You should get a printer/paper profile from your printer for each printer/paper combination you use.  Install them, and do your final edits with soft-proofing on, with the appropriate profile selected.  (The reason to profile is to eliminate trail and error.)

    Also, I sell my pictures via a website and I've often wondered what is the ideal brightness level to use on my monitor when preparing pictures to match how they'll be displayed to people viewing them on their home computers, most of them aren't photographers and won't have calibrated monitors. If they're likely to have their monitors set to full brightness and I adjust my pictures with the monitor set to only half brightness (as the X-Rite calibrator suggests) then they could look over exposed on the customer's monitors.

    I recommend six things :

    - Double-check your use of the calibrator.  Nothing you've said indicates there are any problems, but _everything_ hinges on proper calibration (and un-hinges on incorrect calibration).

    - Use a monitor brightness of 80-95 for _editing_ your pictures.  I use 85 (or as close as the monitor can get).  Make sure your viewing environment is good (no sunbeams in the room, not a lot of ambient light, no glare on your monitor, no brightly colored objects near your monitor, etc.)  The edited picture is your base-line for publication.

    - Add adjustments on publication based on the file's intended use.  Your output sharpening, brightness, contrast, etc., will be different for each exact use/publication, and (ideally) should be tailored to that.  Soft-proof with profiles for all printing.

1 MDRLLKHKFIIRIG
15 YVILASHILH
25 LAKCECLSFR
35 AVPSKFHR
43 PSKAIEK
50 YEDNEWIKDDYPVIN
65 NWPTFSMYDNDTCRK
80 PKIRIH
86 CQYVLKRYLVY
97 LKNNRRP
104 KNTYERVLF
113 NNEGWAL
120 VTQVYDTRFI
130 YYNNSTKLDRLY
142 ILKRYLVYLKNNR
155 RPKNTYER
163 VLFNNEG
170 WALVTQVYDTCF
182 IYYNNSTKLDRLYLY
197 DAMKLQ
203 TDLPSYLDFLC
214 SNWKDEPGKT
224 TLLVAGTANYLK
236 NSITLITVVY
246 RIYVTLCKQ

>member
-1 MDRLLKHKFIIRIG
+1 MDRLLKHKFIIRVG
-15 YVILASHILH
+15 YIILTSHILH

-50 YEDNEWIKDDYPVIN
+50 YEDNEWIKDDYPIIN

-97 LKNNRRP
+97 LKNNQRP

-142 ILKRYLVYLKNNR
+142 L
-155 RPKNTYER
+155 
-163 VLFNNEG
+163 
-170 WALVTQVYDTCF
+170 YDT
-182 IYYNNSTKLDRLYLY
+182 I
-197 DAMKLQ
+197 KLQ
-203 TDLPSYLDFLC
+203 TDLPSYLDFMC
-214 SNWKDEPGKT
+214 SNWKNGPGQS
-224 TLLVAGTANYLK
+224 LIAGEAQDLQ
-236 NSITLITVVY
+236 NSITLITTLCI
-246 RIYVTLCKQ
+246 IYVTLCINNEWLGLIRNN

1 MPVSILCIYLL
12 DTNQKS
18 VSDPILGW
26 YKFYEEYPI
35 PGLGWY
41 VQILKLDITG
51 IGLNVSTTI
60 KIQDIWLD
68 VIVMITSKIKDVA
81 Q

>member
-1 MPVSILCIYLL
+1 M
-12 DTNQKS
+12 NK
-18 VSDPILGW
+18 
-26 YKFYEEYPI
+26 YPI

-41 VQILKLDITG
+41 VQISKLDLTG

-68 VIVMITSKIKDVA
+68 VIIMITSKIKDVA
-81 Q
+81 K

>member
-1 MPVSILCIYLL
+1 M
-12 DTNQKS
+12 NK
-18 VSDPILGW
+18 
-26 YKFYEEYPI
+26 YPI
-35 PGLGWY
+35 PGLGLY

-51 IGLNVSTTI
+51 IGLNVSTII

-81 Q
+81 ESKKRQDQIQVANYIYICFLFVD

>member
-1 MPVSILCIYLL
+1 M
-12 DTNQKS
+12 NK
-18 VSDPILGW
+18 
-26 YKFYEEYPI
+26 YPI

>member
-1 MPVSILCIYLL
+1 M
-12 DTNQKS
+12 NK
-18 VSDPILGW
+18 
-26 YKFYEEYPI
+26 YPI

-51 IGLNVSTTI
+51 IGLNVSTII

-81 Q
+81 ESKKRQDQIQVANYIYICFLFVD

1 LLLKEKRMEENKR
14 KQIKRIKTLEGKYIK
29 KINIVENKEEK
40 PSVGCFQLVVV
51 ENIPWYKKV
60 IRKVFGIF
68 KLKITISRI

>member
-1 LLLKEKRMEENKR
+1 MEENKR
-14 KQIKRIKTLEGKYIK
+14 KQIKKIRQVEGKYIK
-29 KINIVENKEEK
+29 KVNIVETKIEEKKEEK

- Use a run-of-the-mill monitor profile and soft-proof pictures that will be seen by clients on their own run-of-the-mill monitors prior to publishing them.  This, clearly, is somewhat kin to net-fishing at night; your goal is somehow to anticipate the _average_ crappiness of the viewing environment, and balance the correction to the degree to which your pictures are compromised by the display against the number of clients you are able to usefully include.

    - Educate your clients. Add to your clients' viewing pages one of those 10-levels-of-grays bars, and some text explaining that if they can't distinguish all ten levels on the monitor they are using, they are likely missing out on much of the photographic excellence you have put into the pictures, and a link to a site explaining how to use the built-in OS tools to adjust their monitors.

    - All that said (and speaking mostly to myself), don't let exactitude over-ride sensibility:  you are bringing a _far more_ attuned attention to the product you provide than any but 1 in 50 of your clients will or can (might be closer to 1 in 500).

     

    HTH.

     

    --Kirby

  • Kirby Krieger Level 6 Level 6 (11,550 points)
    Currently Being Moderated
    Apr 9, 2013 1:30 PM (in response to d60Dave)

    "cd/m2" -- sorry for omitting units.